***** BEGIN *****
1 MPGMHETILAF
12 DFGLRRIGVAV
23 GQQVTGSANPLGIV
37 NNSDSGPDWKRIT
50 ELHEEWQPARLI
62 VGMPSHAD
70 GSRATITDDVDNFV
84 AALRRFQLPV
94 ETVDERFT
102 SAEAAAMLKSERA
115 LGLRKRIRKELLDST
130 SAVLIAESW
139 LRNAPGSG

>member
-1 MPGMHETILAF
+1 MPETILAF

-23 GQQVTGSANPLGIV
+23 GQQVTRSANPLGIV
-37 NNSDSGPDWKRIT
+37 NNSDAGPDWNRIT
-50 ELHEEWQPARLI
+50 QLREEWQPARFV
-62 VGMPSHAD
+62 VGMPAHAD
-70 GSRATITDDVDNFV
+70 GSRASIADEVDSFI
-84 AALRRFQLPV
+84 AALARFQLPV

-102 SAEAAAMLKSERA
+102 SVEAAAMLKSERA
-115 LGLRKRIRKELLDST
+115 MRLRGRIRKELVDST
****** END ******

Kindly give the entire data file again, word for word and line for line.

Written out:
1 MPGMHETILAF
12 DFGLRRIGVAV
23 GQQVTGSANPLGIV
37 NNSDSGPDWKRIT
50 ELHEEWQPARLI
62 VGMPSHAD
70 GSRATITDDVDNFV
84 AALRRFQLPV
94 ETVDERFT
102 SAEAAAMLKSERA
115 LGLRKRIRKELLDST
130 SAVLIAESW
139 LRNAPGSG

>member
-1 MPGMHETILAF
+1 MPETILAF

-23 GQQVTGSANPLGIV
+23 GQQVTRSANPLGIV
-37 NNSDSGPDWKRIT
+37 NNSDAGPDWNRIT
-50 ELHEEWQPARLI
+50 QLREEWQPARFV
-62 VGMPSHAD
+62 VGMPAHAD
-70 GSRATITDDVDNFV
+70 GSRASIADEVDSFI
-84 AALRRFQLPV
+84 AALARFQLPV

-102 SAEAAAMLKSERA
+102 SVEAAAMLKSERA
-115 LGLRKRIRKELLDST
+115 MRLRGRIRKELVDST